• Cooking Time: 35 minutes
  • Servings: 3 1.5 lb loaves
  • Preparation Time: 2+ hours


Even my gramma loves know its good! From website "A Year in Bread"


  • 4 cups all purpose flour
  • 2 Tablespoons (2 pkgs yeast)
  • 2 Tablespoons granulated sugar
  • 2 Tablespoons canola oil
  • 4 cups warm milk (or water)
  • 6 cups bread flour
  • 1 1/2 Tablespoons salt


  • In a very large bowl, stir together the all-purpose flour, yeast, and sugar (I use a wooden spoon). Make a small well in the middle of the flour mixture and pour in the canola oil and then the milk. Mix well, then continue to stir vigorously, slowly adding 1 cup of the bread flour at a time, until you've added about 5 cups, or until you have a soft, slightly sticky dough; this should take several minutes.
  • Turn the dough out onto a floured surface and knead for about 6 or 7 minutes, adding more flour as necessary to keep the dough from sticking to your hands or the work surface.
  • Place the mixing bowl over the dough, and let it rest for 20 minutes. This rest period is called the autolyse.
  • Remove the bowl, flatten out the dough with your hands, and sprinkle about half of the salt over it. Begin kneading the salt into the dough. After a few turns, sprinkle on the rest of the salt and continue to knead for 5 to 7 minutes, until the salt is completely incorporated and the dough is soft and smooth.
  • Sprinkle flour in the dough bowl, place the dough in it, liberally dust it with flour, and cover it with a damp tea towel (not terry cloth, as it will shed lint on your dough). Or put it in a straight sided plastic container with a snap-on lid and mark the spot on the container that the dough will reach when it has doubled in volume.
  • When the dough is ready to be shaped, you should be able to push a floured finger deep into it and leave an indentation that doesn't spring back. Unless your dough is rising in a straight-sided container, it can be difficult to judge whether it has "doubled in size" which is the guideline most recipes use. I find the finger poking method to be more reliable, though lately I've been letting all my doughs rise in plastic containers.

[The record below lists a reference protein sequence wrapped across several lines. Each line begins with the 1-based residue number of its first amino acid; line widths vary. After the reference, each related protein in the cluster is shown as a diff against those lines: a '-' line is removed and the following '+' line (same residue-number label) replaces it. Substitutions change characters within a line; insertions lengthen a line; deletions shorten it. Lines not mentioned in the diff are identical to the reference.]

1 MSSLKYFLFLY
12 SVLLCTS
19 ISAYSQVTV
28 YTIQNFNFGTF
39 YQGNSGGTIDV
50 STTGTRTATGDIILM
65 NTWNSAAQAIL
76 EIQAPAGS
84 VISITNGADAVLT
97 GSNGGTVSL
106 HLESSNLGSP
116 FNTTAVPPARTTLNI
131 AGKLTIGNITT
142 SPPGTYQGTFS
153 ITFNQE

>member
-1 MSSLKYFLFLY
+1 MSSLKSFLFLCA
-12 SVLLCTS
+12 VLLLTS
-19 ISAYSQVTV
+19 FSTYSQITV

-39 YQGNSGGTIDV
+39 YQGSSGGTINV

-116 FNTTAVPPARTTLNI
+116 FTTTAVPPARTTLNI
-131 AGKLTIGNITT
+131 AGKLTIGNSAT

• Shaping and final rise (proof)
  • Turn the risen dough out onto a lightly floured work surface, flattening gently with your hands to break up any large air bubbles. Divide the dough into three equal pieces.
  • Shape the dough into loaves and dust the tops with flour. Place loaves seam side down in greased loaf pans. I like my sandwich breads to be tall, so I use smaller loaf pans.
  • Cover the loaves with a damp tea towel and let them rise for 45 to 60 minutes. When you lightly poke the dough with a floured finger it should spring back just a little.
  • Bake at 375° for 35 minutes or until the loaves are golden brown and the bottoms sound hollow if tapped. Remove immediately from pans and let cool on a wire rack. Try to wait at least 40 minutes before cutting into a loaf. Store at room temperature or freeze in zipper freezer bags. Make sure loaves are completely cooled before sealing in bags.

Categories: Bread 

Author Credit: A Year in Bread

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